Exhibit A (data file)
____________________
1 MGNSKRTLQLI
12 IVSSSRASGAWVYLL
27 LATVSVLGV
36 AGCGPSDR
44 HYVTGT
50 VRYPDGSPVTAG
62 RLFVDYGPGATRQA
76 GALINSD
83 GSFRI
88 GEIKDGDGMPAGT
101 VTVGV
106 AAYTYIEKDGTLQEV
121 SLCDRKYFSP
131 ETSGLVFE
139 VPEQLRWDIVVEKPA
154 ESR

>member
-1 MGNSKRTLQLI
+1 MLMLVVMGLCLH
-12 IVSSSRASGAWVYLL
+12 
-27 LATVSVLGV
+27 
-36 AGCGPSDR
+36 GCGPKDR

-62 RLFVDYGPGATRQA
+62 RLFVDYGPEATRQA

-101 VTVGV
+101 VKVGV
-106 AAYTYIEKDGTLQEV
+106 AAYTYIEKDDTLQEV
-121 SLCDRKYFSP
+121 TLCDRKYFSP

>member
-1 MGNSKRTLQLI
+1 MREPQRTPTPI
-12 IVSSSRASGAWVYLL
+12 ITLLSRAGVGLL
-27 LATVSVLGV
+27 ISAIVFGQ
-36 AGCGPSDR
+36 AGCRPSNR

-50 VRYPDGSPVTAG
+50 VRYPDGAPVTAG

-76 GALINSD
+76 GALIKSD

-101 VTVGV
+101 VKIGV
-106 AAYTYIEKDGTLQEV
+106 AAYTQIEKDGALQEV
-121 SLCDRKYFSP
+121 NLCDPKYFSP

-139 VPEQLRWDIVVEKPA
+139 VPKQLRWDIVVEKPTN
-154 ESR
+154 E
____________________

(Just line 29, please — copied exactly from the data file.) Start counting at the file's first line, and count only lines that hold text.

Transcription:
+101 VKVGV